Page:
Succession Planning: What’s Required for a Successful Transition for Funeral Homes

Posted January 25, 2017

6 min read

As a family-owner business consultant, Tom Hubler of Hubler for Business Families has a passion for helping people succeed both in business and as a family. In our last post featuring insights from Hubler, he shared the key steps highly successful family-owned firms take in order to find and sustain success.

In this post, we examine what family-operated funeral homes should know about succession planning.

The power of your business plan

“When you’re an entrepreneurial company, generally the plan is in the back of the entrepreneur’s head. When you have multiple members of the family involved in the business, you have to have a business plan,” says Hubler.

The purpose of the business plan is to provide the necessary structure and formality to minimize conflict and to support the business as it transitions at some point from one generation to the next.

What you don’t want is just one person’s opinion versus another person’s opinion within the family to guide your strategic direction. Rather, you need to take the time to be strategic and plan out what is best for the business (and the family). Your business plan is the key to make sure this happens as smoothly as possible, and that all generations can recognize what the founding generation wants and envisions for the firm.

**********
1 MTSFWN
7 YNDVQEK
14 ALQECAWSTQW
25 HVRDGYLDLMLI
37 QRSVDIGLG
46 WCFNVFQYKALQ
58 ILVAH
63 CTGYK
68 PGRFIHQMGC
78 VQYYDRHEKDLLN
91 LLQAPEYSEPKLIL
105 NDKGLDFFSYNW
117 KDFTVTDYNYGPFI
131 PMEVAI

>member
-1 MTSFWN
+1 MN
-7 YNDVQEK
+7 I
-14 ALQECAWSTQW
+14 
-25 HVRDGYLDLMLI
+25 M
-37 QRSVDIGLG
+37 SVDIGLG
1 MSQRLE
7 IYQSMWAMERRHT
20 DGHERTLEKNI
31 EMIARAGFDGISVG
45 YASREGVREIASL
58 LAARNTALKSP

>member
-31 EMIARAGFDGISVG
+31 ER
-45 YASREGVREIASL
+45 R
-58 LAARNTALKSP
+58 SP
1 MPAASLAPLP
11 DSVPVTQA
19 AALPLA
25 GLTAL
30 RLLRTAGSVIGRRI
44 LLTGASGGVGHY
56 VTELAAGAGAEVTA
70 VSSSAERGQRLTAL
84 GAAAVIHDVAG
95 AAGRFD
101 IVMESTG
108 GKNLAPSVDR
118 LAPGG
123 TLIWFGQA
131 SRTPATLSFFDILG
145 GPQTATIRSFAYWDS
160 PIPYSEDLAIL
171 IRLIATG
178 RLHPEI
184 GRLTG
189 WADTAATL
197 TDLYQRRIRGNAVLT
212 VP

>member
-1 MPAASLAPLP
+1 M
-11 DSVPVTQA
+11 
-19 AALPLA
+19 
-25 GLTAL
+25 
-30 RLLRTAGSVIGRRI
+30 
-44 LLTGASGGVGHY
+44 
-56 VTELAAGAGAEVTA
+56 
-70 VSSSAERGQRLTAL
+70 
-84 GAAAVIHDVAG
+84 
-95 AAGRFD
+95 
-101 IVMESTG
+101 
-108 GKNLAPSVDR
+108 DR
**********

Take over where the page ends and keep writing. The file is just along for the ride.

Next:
Know the process is a bilateral, mutual process

“My work with family business clients is to help what I call the B.O.S.S. to be successful,” says Hubler. A concept from the book Collaborative Team Skills by Sherod Miller, the acronym stands for:

  • B: Business – what the business needs to be successful
  • O: Other – what do you want for others, and what does the other want? This supports a commitment to each others’ successes.
  • S: Self – what do you want for yourself?
  • S: Stakeholders – what do the stakeholders (family, employees, customers, partners, etc.) want?

“In the context of succession planning, each member of the family has to know that the others are committed, to help each other be successful. This is a bilateral, mutual process,” says Hubler, who points out, with this model, the parents are “demoted,” and the business is put first.

Again, it is important that all generations understand the “why” behind the first generation starting the business, and this model can help that to be shared. They also need to recognize the systemic nature of their firm, meaning that for personal goals to be achieved, they must create a win-win success for all involved.

Know the potential barriers

The idea is that everyone involved in the family business should be working to help the B.O.S.S. be successful. While there are more potential obstacles than these, here are 4 barriers to succession planning that Hubler frequently sees that have to be addressed:

1. The need for control

Many family owned businesses, and not just those in the funeral profession, have issues regarding control when it comes to succession planning.

Many first generation business owners have considered the business like a baby to them, so giving up control—or just changing roles—can bring discomfort to many of these entrepreneurs. Part of that process to overcome this issue may mean that entrepreneurs have to redefine or shape a new dream for themselves.